Recently, lobbyists for foreign industrial wind developers testified before House committees to oppose a state tax for industrial scale wind projects on Vermont’s ridgelines. It seems that the “green” they refer to in this pending legislation is not “green” as in energy, but “green” as in “dollars.”
Industrial wind developers are currently reaping massive federal subsidies, saleable green tags, and accelerated depreciation returns. These subsidies return more than two-thirds of a developer’s initial investment. A proposed $90 million project, for example, might expect a return of $60 million to a successful developer.
Wind is a high-risk business – but it is also high yield. The RECs, or “green tags,” attached to large-scale wind projects are valuable to regions that burn fossil fuels for energy. Federal regulators require polluting sources to invest in renewable energy. Investing in renewable power in other regions allows polluting areas to continue burning fossil fuels.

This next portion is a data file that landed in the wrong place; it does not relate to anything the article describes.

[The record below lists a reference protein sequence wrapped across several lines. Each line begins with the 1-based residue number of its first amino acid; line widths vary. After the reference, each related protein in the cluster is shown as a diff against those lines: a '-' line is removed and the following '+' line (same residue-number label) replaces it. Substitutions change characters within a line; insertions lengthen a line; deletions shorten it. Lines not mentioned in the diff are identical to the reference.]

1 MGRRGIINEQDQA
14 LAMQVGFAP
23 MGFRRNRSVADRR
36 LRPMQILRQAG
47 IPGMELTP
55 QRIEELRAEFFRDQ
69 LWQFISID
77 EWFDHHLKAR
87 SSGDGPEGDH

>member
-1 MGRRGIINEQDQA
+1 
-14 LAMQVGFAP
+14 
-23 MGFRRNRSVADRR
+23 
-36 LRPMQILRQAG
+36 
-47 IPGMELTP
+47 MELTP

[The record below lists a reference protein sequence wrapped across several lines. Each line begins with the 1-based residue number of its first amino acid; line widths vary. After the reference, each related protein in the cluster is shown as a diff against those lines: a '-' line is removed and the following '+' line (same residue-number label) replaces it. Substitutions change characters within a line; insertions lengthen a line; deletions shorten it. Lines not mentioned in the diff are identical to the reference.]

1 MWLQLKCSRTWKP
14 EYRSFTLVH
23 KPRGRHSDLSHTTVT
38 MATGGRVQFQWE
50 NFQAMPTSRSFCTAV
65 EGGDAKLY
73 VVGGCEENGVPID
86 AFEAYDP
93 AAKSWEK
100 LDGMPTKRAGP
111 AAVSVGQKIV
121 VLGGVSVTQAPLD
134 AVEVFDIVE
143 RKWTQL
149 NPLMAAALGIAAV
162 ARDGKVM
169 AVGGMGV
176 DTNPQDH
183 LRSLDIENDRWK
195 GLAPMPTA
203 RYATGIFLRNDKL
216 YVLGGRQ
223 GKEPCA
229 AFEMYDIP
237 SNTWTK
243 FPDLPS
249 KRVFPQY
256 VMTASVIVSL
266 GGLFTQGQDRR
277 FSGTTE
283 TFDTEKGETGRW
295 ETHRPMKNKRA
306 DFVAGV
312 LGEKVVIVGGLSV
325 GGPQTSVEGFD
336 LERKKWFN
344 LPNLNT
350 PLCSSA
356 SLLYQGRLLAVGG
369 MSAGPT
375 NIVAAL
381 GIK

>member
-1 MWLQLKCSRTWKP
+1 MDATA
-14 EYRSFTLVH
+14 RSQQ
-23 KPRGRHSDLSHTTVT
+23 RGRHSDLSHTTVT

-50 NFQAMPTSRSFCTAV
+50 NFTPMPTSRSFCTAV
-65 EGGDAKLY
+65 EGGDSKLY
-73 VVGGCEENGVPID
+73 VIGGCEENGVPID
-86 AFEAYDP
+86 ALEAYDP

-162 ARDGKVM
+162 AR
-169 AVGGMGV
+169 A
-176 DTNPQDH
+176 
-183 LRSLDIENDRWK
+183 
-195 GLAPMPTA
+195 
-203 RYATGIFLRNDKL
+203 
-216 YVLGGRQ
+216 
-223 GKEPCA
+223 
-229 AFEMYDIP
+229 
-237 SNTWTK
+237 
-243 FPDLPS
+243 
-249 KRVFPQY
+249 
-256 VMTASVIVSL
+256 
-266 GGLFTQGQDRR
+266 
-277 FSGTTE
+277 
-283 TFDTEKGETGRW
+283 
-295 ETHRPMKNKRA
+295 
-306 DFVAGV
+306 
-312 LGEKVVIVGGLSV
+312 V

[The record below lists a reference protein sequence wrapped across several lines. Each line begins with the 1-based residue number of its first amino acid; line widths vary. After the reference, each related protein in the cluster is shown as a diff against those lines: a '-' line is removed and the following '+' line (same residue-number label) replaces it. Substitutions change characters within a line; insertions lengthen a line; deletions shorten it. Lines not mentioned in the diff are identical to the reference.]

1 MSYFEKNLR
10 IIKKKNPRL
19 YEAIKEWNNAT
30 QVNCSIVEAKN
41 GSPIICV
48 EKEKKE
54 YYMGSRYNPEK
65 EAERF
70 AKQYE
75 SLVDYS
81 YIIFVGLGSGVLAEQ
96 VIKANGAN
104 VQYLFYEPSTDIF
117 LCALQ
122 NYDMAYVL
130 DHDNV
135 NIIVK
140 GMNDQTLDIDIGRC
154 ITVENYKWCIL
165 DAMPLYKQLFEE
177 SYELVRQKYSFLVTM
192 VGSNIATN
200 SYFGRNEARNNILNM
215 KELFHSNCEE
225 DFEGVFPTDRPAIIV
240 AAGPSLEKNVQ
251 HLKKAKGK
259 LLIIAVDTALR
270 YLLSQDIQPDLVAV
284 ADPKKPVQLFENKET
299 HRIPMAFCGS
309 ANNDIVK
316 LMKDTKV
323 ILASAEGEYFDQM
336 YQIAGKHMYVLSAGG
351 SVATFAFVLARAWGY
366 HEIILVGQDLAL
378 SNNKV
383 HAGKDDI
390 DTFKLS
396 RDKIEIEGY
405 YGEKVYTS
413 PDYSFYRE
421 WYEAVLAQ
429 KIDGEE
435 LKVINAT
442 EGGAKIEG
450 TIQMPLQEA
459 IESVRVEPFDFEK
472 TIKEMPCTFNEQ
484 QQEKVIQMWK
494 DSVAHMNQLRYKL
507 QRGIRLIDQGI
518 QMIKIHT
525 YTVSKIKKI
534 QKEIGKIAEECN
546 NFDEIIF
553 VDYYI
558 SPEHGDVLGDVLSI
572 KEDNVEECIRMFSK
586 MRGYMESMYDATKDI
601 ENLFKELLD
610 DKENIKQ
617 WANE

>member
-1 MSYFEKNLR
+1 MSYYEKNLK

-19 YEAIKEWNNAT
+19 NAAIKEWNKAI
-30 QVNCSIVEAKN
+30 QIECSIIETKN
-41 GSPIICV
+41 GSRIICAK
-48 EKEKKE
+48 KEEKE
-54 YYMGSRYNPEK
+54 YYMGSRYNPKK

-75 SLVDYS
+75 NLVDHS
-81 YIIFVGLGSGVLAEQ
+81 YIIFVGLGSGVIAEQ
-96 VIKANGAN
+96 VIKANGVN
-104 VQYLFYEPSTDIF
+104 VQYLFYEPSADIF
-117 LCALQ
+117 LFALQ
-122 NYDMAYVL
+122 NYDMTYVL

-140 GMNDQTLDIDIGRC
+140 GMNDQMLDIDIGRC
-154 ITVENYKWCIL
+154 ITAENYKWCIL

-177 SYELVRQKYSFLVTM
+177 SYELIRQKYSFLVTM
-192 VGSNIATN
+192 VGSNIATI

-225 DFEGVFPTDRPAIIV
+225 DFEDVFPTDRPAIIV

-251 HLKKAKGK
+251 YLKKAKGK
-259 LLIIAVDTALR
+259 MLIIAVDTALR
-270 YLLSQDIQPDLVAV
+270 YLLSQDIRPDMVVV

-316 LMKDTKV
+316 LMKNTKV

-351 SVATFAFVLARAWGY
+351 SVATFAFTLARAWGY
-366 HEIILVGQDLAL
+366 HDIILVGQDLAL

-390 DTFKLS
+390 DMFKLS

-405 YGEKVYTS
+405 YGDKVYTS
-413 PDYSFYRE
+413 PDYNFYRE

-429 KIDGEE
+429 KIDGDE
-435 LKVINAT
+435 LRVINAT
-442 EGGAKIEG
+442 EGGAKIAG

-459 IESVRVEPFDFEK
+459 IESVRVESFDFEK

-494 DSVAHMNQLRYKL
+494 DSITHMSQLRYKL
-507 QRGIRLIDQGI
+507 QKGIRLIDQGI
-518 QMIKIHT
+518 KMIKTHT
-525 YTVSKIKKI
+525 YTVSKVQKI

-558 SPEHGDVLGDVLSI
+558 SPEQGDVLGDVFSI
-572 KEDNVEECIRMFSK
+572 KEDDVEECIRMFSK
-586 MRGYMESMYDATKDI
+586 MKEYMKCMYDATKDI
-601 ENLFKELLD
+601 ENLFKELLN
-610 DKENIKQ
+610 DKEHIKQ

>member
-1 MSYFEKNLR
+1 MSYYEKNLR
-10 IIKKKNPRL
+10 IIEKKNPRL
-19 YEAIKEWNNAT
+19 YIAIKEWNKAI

As one legislator suggested, “It is like eating a box of doughnuts and then paying someone else to exercise for you.”
Vermont, currently, is the cleanest state in the nation for electrical power generation. Because we are such a green state, many times the RECs or green tags attached to these projects are left out of agreements between developers and Vermont utilities.
Because the RECs are sold, these facilities do not count as renewable energy sources. This would also appear to mean that under the pending H. 225, these facilities would not be included in the renewable target, which would mean more industrial wind will be required.
Two-thirds of a penny for a kilowatt hour doesn’t seem like a lot when considering a multi-million dollar return. When you compare the cost to communities, the landscape, the environment, and a multi-billion dollar tourist industry, it is peanuts.
Vermont is currently the number one tourist destination in the country. It is number nine in the world. The Northeast Kingdom was recently designated one of only five new National Geographic “geo-tourism” destinations worldwide.
It seems only logical that those taxes should be even higher – especially when weighing the costs.
Let’s hope the Senate doesn’t water this one down and give yet another tax break to the wealthy in this latest new investment scheme.
12 April 2007
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